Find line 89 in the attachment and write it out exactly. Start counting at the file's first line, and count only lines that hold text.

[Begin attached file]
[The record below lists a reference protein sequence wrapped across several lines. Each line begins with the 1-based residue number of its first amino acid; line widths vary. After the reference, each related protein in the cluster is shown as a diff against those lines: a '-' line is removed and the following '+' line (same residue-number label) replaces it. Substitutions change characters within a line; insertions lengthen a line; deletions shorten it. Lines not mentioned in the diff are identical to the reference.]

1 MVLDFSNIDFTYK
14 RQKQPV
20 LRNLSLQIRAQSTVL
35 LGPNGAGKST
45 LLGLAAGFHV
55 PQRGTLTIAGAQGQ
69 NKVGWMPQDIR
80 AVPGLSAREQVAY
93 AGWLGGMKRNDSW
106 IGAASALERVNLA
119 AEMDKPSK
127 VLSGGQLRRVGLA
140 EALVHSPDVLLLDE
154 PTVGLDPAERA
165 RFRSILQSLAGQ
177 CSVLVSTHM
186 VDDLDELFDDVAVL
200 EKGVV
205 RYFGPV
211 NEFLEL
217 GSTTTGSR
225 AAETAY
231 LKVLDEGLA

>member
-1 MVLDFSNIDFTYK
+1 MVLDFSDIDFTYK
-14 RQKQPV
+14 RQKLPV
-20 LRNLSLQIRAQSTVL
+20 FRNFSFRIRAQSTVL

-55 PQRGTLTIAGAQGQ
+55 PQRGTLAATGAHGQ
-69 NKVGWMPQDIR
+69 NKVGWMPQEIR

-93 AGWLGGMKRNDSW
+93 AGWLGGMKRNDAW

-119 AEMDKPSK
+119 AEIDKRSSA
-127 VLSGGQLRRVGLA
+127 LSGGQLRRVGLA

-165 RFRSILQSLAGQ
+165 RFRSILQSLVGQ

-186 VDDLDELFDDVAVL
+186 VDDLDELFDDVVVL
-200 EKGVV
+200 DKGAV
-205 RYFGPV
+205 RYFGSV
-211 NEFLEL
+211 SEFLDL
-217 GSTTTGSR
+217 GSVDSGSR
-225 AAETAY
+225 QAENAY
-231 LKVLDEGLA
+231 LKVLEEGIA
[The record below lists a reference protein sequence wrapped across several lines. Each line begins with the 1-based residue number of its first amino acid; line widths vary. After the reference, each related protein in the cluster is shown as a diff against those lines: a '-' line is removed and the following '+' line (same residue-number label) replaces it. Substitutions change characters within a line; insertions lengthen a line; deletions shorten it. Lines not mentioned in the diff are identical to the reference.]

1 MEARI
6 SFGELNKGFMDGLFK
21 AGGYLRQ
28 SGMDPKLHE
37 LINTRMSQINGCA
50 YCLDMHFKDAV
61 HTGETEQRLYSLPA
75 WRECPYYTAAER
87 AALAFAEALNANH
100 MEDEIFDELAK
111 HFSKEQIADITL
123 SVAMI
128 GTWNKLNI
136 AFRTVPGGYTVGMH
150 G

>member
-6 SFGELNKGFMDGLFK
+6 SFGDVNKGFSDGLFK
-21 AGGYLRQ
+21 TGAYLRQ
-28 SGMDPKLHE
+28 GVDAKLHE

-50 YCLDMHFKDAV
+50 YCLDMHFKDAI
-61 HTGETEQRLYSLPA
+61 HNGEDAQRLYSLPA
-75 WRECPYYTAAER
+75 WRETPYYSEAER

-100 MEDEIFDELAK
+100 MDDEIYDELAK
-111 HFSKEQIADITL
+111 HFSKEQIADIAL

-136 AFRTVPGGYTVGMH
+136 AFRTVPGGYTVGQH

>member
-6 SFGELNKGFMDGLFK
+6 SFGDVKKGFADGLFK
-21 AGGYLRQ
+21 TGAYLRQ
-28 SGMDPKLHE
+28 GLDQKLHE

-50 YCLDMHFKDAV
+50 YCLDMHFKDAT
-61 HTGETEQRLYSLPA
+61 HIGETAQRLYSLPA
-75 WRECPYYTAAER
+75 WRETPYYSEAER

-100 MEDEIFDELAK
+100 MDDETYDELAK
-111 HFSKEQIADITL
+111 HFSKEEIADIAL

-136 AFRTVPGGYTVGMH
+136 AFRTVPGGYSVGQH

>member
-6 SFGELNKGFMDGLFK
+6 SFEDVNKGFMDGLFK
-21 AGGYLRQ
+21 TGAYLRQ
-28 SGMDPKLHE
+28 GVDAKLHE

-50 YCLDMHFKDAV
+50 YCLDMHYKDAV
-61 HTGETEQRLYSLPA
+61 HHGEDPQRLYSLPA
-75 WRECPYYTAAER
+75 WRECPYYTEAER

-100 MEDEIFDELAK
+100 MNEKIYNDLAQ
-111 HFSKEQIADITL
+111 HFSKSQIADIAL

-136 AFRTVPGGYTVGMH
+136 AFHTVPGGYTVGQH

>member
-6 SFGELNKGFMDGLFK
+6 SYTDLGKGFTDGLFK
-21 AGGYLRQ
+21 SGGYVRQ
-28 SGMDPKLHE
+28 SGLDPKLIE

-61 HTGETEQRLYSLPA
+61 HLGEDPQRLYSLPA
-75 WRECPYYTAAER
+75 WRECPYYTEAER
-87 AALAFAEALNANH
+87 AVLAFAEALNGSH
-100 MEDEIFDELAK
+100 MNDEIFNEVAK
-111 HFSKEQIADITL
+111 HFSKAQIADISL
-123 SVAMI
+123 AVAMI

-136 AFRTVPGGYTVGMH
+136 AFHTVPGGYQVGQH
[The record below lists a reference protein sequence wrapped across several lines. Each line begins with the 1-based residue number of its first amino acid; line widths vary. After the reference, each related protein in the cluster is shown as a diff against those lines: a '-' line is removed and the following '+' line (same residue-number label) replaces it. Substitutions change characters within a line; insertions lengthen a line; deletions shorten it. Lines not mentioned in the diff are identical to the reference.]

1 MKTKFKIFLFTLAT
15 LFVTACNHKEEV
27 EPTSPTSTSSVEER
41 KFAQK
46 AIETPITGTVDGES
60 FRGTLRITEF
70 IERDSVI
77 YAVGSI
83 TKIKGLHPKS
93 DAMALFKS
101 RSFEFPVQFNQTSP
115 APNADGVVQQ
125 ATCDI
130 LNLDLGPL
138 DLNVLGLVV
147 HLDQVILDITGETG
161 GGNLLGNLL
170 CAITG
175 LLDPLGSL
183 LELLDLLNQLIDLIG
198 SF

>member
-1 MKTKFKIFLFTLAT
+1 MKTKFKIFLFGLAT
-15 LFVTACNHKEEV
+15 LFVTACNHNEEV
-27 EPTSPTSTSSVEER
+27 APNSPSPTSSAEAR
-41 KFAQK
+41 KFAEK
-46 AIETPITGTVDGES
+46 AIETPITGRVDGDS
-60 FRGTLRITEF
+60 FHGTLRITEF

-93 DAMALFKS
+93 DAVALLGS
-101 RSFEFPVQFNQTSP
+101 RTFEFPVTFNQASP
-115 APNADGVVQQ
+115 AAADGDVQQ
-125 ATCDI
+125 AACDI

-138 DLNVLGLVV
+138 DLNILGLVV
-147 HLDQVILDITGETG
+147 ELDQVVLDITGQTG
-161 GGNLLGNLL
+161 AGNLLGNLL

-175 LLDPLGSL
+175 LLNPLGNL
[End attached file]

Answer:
-111 HFSKEQIADITL